But, on to the new stuff: Speed and grit aren't always directly related. Lower grid GENERALLY remove steel faster, but it's not always a direct correlation. I've owned multiple stones listed with the same grit, that do appear to leave similar scratch patterns under a loupe, that work at much different speeds. Therefore, based on the appearance of the scratch pattern, i'd say they're the same grit, but one is fast and one is slow. Then I've got this 2k stone that removes steel as fast as the 1k stones I've had, but leaves a finer scratch pattern. I'd still say that's a higher grit stone, and it's just a fast cutter, i wouldn't call it coarser because of its speed.
It's about the cutting ability of the particles used, not just about their size. It also has a bit to do with the material the abrasive particles are bound with, how much the abrasive sticks up above the surface, how quickly the binder wears, and how often new abrasive is exposed to the surface.
I do get what you're saying, i just think you're confusing matters when you say you'd consider a faster stone to be "working at a higher grit"
To me a whetstone has 3 main characteristics; grit rating, hardness, speed. All 3 have to be looked at together in order to guess at what the stone might be like before buying it.
-Grit is grit, if their ratings are accurate and you know what scale they're measuring by, that should tell you the level of finish it will leave. -Hardness will tell you how quickly the stone will wear, how much it will dish, how often you'll have to flatten it. Now, softer stones will release fresh abrasives more often, so they often work faster. But, depending on your usage and how flat you need it to stay, you'll spend more time flattening, half the stone will be wasted and overall it will just wear out quicker -Speed is the one thing that will always be subjective....but like i was saying above, you can find fast and slow stones all up and down the grit scale
All that long winded rambling aside lol What's the stone you got? Always interested in trying new ones that cut fast and are reasonably priced 😁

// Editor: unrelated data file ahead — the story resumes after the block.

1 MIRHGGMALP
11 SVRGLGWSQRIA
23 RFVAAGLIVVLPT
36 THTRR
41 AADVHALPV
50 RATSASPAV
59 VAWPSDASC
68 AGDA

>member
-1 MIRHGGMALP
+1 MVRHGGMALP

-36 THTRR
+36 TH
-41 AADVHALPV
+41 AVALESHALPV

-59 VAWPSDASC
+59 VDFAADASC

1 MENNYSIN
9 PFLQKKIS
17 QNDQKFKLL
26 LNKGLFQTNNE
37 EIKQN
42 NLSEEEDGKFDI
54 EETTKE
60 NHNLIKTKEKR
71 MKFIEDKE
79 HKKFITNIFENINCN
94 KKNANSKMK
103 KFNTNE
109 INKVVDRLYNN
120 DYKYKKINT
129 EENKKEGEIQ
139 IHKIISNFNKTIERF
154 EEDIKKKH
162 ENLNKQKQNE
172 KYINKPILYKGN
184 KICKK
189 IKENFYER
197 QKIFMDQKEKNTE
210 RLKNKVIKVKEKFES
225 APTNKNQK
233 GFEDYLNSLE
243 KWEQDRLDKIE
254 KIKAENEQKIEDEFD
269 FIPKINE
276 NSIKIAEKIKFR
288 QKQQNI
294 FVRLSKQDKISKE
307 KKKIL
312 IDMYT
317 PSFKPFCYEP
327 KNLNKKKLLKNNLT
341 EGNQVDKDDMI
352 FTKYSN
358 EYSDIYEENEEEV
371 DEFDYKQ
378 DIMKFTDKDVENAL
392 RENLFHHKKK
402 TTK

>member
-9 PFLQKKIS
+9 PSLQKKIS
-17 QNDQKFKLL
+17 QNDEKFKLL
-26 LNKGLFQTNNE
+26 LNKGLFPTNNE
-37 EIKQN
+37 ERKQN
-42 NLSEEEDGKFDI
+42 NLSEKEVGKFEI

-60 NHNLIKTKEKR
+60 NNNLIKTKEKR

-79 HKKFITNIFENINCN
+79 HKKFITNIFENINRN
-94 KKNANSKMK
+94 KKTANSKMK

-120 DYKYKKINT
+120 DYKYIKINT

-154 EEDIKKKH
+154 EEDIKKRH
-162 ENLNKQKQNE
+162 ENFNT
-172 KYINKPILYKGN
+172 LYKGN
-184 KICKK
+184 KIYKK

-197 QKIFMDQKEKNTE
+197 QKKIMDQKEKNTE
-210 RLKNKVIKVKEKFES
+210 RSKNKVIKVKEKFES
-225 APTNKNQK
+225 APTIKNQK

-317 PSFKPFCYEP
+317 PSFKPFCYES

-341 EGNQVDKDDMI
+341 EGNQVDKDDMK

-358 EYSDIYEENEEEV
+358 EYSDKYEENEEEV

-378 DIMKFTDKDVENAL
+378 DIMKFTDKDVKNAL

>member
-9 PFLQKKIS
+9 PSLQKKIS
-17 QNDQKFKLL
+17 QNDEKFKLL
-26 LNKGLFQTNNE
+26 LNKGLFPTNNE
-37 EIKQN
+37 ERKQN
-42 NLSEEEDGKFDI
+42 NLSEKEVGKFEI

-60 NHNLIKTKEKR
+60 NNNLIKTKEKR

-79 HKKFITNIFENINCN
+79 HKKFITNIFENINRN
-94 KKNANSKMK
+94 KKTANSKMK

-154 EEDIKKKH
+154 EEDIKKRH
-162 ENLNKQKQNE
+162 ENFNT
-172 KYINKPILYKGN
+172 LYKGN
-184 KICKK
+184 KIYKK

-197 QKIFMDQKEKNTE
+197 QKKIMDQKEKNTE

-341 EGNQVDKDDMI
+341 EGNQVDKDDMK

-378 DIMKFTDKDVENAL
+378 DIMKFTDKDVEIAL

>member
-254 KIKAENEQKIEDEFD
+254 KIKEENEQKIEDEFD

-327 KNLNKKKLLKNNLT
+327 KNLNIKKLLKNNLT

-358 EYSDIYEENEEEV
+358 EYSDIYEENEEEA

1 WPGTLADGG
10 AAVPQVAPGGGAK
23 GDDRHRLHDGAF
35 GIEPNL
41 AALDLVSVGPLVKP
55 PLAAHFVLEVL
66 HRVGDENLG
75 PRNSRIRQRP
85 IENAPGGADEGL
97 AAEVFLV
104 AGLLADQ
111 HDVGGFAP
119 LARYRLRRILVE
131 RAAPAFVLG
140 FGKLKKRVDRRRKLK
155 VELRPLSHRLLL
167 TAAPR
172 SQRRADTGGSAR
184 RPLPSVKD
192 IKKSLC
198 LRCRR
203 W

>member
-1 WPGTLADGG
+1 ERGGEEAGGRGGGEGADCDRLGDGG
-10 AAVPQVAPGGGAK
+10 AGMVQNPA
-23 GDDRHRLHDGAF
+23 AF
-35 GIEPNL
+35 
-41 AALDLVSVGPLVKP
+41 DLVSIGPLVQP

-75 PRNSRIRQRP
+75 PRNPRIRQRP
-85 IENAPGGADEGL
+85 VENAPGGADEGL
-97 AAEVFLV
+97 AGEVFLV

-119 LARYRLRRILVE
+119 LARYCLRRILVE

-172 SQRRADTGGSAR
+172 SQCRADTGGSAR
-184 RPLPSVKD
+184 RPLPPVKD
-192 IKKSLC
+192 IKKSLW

I love the DC-3, which this is a larger version of. Some reviews I have read says that these are not as good, other reviews are steller. Of the negatives I have read it had to do with the 2 sides coming a part. The other compaint is that these stones are too gritty. On the grittiness, these stones do require a break in process but after about 4-5 sharpenings they smooth out nicely. The Cheapest I have seen this has been around $70 US, so it is a good buy. I have a lot of Jap. Waterstones and carry the CC-4 and DC-3 aloong with a ARK Hardstone everywhere I go (Desk, Truck, Backpack). The smaller stones are hard to beat for portability. I think for this price why not add it to my stone collection.
No grit info?
Through the power of Google, I was able to find on an amazon product description that the Diamond side is 25 micron, but there was no info about the ceramic side. The Fallkniven website had no info at all about grit levels.
Quarnozian
I just saw that number, 25. I could not find a grit for the ceramic, either.
Is this like the other fallkniven bench stones, where they aren't very effective or good?
Dinner4tuba
probably.
Dinner4tuba
If this is a scaled-up version of the DC-4 that came with my Fallkniven A1Pro, then I am ‘in’! Very useful in the field but I would never use it on a convexed edge like the A1Pro: that would be the mousepad and ascending grit sandpapers (lovingly applied)! This is good, though, for conventional bevels/microbevels—or it has been good for me lately. Cheers!